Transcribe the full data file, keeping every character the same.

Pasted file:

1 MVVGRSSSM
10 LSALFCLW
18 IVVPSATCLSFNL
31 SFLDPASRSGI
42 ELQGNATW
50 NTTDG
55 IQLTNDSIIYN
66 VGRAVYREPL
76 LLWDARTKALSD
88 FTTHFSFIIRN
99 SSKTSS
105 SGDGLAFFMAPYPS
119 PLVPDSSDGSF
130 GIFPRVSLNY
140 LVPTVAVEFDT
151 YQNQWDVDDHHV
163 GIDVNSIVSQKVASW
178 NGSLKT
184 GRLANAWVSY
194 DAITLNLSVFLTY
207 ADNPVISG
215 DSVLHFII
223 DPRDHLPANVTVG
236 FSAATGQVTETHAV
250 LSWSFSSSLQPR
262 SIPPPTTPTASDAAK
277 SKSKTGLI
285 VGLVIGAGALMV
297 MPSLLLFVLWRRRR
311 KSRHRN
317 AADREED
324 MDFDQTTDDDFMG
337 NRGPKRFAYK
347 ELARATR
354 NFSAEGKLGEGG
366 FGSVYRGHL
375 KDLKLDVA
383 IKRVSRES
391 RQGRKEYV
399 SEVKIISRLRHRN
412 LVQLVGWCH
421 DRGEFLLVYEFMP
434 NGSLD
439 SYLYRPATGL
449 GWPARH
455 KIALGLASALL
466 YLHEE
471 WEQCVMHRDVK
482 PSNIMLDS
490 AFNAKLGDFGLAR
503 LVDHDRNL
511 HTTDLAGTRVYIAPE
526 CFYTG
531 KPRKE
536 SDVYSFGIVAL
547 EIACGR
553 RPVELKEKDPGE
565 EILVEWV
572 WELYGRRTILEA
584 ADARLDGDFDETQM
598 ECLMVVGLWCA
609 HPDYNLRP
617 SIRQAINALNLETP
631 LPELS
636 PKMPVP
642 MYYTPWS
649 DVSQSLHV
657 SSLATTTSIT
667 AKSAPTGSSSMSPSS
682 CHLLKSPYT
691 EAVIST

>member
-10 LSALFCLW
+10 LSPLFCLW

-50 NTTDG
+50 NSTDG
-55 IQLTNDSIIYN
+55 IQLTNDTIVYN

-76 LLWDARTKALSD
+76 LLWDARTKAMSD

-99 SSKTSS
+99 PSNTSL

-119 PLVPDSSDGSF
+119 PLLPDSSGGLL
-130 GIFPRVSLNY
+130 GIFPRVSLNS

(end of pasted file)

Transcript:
1 MVVGRSSSM
10 LSALFCLW
18 IVVPSATCLSFNL
31 SFLDPASRSGI
42 ELQGNATW
50 NTTDG
55 IQLTNDSIIYN
66 VGRAVYREPL
76 LLWDARTKALSD
88 FTTHFSFIIRN
99 SSKTSS
105 SGDGLAFFMAPYPS
119 PLVPDSSDGSF
130 GIFPRVSLNY
140 LVPTVAVEFDT
151 YQNQWDVDDHHV
163 GIDVNSIVSQKVASW
178 NGSLKT
184 GRLANAWVSY
194 DAITLNLSVFLTY
207 ADNPVISG
215 DSVLHFII
223 DPRDHLPANVTVG
236 FSAATGQVTETHAV
250 LSWSFSSSLQPR
262 SIPPPTTPTASDAAK
277 SKSKTGLI
285 VGLVIGAGALMV
297 MPSLLLFVLWRRRR
311 KSRHRN
317 AADREED
324 MDFDQTTDDDFMG
337 NRGPKRFAYK
347 ELARATR
354 NFSAEGKLGEGG
366 FGSVYRGHL
375 KDLKLDVA
383 IKRVSRES
391 RQGRKEYV
399 SEVKIISRLRHRN
412 LVQLVGWCH
421 DRGEFLLVYEFMP
434 NGSLD
439 SYLYRPATGL
449 GWPARH
455 KIALGLASALL
466 YLHEE
471 WEQCVMHRDVK
482 PSNIMLDS
490 AFNAKLGDFGLAR
503 LVDHDRNL
511 HTTDLAGTRVYIAPE
526 CFYTG
531 KPRKE
536 SDVYSFGIVAL
547 EIACGR
553 RPVELKEKDPGE
565 EILVEWV
572 WELYGRRTILEA
584 ADARLDGDFDETQM
598 ECLMVVGLWCA
609 HPDYNLRP
617 SIRQAINALNLETP
631 LPELS
636 PKMPVP
642 MYYTPWS
649 DVSQSLHV
657 SSLATTTSIT
667 AKSAPTGSSSMSPSS
682 CHLLKSPYT
691 EAVIST

>member
-10 LSALFCLW
+10 LSPLFCLW

-50 NTTDG
+50 NSTDG
-55 IQLTNDSIIYN
+55 IQLTNDTIVYN

-76 LLWDARTKALSD
+76 LLWDARTKAMSD

-99 SSKTSS
+99 PSNTSL

-119 PLVPDSSDGSF
+119 PLLPDSSGGLL
-130 GIFPRVSLNY
+130 GIFPRVSLNS